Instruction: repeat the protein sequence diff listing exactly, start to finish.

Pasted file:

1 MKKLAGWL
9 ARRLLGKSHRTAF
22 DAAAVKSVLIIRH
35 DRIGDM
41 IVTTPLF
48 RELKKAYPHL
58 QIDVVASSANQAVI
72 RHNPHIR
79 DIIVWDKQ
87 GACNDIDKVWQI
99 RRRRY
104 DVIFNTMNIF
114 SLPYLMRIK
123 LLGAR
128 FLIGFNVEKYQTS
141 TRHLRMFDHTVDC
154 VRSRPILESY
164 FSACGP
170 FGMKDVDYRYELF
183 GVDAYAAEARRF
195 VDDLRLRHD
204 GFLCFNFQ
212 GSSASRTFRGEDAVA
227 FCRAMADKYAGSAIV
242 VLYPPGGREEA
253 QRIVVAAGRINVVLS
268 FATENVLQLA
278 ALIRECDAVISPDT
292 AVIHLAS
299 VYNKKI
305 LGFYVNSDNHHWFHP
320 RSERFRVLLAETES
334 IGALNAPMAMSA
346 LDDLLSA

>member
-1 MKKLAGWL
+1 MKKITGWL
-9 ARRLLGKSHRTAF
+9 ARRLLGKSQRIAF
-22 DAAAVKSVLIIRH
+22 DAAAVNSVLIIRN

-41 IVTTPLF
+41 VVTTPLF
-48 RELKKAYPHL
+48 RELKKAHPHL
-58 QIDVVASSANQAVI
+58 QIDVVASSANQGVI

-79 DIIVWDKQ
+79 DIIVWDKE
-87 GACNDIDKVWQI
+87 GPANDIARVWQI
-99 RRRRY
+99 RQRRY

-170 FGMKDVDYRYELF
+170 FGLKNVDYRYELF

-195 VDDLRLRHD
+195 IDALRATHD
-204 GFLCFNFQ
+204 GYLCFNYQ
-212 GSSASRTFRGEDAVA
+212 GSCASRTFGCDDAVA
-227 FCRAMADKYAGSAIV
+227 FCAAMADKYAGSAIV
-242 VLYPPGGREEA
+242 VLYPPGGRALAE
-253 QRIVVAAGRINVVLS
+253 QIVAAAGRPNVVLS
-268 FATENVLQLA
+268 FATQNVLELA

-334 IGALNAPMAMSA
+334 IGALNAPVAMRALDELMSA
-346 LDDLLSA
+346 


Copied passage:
1 MKKLAGWL
9 ARRLLGKSHRTAF
22 DAAAVKSVLIIRH
35 DRIGDM
41 IVTTPLF
48 RELKKAYPHL
58 QIDVVASSANQAVI
72 RHNPHIR
79 DIIVWDKQ
87 GACNDIDKVWQI
99 RRRRY
104 DVIFNTMNIF
114 SLPYLMRIK
123 LLGAR
128 FLIGFNVEKYQTS
141 TRHLRMFDHTVDC
154 VRSRPILESY
164 FSACGP
170 FGMKDVDYRYELF
183 GVDAYAAEARRF
195 VDDLRLRHD
204 GFLCFNFQ
212 GSSASRTFRGEDAVA
227 FCRAMADKYAGSAIV
242 VLYPPGGREEA
253 QRIVVAAGRINVVLS
268 FATENVLQLA
278 ALIRECDAVISPDT
292 AVIHLAS
299 VYNKKI
305 LGFYVNSDNHHWFHP
320 RSERFRVLLAETES
334 IGALNAPMAMSA
346 LDDLLSA

>member
-1 MKKLAGWL
+1 MKKITGWL
-9 ARRLLGKSHRTAF
+9 ARRLLGKSQRIAF
-22 DAAAVKSVLIIRH
+22 DAAAVNSVLIIRN

-41 IVTTPLF
+41 VVTTPLF
-48 RELKKAYPHL
+48 RELKKAHPHL
-58 QIDVVASSANQAVI
+58 QIDVVASSANQGVI

-79 DIIVWDKQ
+79 DIIVWDKE
-87 GACNDIDKVWQI
+87 GPANDIARVWQI
-99 RRRRY
+99 RQRRY

-170 FGMKDVDYRYELF
+170 FGLKNVDYRYELF

-195 VDDLRLRHD
+195 IDALRATHD
-204 GFLCFNFQ
+204 GYLCFNYQ
-212 GSSASRTFRGEDAVA
+212 GSCASRTFGCDDAVA
-227 FCRAMADKYAGSAIV
+227 FCAAMADKYAGSAIV
-242 VLYPPGGREEA
+242 VLYPPGGRALAE
-253 QRIVVAAGRINVVLS
+253 QIVAAAGRPNVVLS
-268 FATENVLQLA
+268 FATQNVLELA

-334 IGALNAPMAMSA
+334 IGALNAPVAMRALDELMSA
-346 LDDLLSA
+346 